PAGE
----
Keywords: Melatonin; Isoproterenol; Myocardial infarction; Antioxidant; Electrocardiography;
Positive influence of AT1 receptor antagonism upon the impaired celiprolol-induced vasodilatation in aorta from spontaneously hypertensive rats by Frédérique Sauvaget; Mohamed Yassine Mallem; Véronique Bucas; Marc Gogny; Jean-Claude Desfontis; Jacques Noireaud (169-175).
We evaluated celiprolol-induced vasodilatation in aorta taken from 12-week-old spontaneously hypertensive rats (SHR) and the effect of AT1 angiotensin II receptor antagonism on the vasodilatory action of celiprolol in Wistar Kyoto (WKY) rats and SHR. In WKY rats, the celiprolol-induced relaxation was greatly decreased in denuded aorta, and completely abolished in intact aorta by Nω-nitro-l-arginine methyl ester (l-NAME, 100 μM). In SHR, celiprolol-induced relaxation was reduced compared to WKY rats (E max (value obtained for the highest concentration, 300 μM) = 39.1 ± 3.78%, n = 21 vs. 80.4 ± 3% in WKY rats, n = 10; P < 0.0001). Endothelium removal or pre-treatment with l-NAME did not alter celiprolol-induced relaxation in SHR. In both strains, relaxation to celiprolol was decreased in the presence of nadolol (a β1/β2-adrenoceptor antagonist, 10 μM). N-[[3-[(2 S)-2-hydroxy-3-[[2-[4-[(phenylsulfonyl)amino] phenyl]ethyl]amino] propoxy]phenyl]methyl]-acetamide (L748337, a β3-adrenoceptor antagonist, 7 μM) had no effect. A 12-day treatment with candesartan cilexetil (an AT1 receptor antagonist, 0.37 or 1 mg/kg/day) reduced systolic blood pressure in both strains, but only improved relaxation to celiprolol in SHR, and only at the highest dose (E max = 64.2 ± 3.9%, n = 10, P < 0.0001 vs. SHR control). In both strains, local aortic AT1 receptor antagonism with candesartan CV11974 (100 μM) had no effect. The endothelial β1/β2 relaxation induced by celiprolol was therefore impaired in SHR aorta and AT1 receptor antagonism improved the response to celiprolol, in conjunction with a reduction in blood pressure. This work highlights the need to analyse the potential benefit of a combination of celiprolol/AT1 receptor antagonist in the treatment of hypertension.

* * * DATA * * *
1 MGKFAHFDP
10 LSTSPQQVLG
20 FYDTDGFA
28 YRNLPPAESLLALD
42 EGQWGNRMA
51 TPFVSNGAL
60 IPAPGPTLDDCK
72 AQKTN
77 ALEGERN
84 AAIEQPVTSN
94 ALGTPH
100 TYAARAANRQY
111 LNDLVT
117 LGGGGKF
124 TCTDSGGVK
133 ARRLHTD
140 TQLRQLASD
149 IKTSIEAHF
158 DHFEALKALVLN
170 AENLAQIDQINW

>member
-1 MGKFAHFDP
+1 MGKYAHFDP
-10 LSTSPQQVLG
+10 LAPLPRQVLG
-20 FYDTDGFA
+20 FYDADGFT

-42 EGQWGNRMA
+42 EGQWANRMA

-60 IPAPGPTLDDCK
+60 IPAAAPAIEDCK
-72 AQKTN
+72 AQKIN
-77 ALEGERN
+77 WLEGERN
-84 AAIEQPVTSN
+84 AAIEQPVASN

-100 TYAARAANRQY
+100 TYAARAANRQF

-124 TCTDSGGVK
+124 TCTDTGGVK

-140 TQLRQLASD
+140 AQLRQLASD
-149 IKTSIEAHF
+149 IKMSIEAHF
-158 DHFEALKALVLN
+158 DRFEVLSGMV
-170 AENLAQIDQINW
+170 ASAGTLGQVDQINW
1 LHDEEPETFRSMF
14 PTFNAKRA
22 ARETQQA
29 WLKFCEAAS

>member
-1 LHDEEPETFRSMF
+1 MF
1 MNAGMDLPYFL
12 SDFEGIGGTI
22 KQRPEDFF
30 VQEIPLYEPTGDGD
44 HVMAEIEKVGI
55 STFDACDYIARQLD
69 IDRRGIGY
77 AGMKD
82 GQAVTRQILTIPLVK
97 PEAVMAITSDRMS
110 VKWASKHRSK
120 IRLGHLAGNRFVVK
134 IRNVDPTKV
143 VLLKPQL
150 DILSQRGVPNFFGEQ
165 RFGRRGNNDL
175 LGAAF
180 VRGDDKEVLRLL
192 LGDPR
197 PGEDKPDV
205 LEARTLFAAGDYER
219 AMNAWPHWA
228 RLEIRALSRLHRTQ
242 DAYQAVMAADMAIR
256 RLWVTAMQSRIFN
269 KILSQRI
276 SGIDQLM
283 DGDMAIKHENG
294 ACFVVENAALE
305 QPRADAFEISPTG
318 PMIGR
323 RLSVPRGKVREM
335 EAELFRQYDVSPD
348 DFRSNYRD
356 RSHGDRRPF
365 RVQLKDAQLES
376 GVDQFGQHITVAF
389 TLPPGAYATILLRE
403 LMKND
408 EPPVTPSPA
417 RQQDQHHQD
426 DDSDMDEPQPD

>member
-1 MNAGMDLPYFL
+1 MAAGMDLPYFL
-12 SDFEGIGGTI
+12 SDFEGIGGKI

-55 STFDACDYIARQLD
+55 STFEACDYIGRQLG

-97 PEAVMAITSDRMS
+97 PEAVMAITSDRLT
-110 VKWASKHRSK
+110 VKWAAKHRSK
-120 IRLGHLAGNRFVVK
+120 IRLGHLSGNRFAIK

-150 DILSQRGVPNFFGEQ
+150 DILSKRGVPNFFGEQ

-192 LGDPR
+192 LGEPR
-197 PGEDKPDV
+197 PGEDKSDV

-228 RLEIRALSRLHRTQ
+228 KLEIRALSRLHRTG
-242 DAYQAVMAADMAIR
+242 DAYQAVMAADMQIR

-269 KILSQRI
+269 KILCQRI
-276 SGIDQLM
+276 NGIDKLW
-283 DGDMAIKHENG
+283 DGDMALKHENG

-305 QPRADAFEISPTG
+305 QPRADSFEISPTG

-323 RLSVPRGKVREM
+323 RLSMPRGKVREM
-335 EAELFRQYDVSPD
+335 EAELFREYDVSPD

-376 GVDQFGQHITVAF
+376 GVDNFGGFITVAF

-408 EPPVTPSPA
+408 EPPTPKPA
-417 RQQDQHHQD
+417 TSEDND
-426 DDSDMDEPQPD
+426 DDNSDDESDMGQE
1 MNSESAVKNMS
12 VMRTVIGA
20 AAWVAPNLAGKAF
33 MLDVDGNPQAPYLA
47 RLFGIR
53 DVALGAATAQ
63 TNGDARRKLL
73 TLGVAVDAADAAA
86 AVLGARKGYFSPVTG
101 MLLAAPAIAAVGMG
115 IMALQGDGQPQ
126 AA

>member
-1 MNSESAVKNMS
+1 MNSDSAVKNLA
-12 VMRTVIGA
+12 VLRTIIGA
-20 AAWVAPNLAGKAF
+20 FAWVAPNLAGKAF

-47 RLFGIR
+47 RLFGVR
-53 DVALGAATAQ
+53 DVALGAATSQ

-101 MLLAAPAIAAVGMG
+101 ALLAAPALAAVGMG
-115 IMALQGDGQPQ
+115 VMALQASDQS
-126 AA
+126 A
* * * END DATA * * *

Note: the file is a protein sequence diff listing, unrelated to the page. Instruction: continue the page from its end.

Keywords: Celiprolol; β-Adrenergic receptor; Vasodilatation; SHR; Aorta; (Rat);
Doxycycline suppresses doxorubicin-induced oxidative stress and cellular apoptosis in mouse hearts by Hui-Chin Lai; Yueh-Chiao Yeh; Chih-Tai Ting; Wen-Lieng Lee; Hsiao-Wei Lee; Li-Chuan Wang; Kuo-Yang Wang; Hui-Chun Lai; Angie Wu; Tsun-Jui Liu (176-187).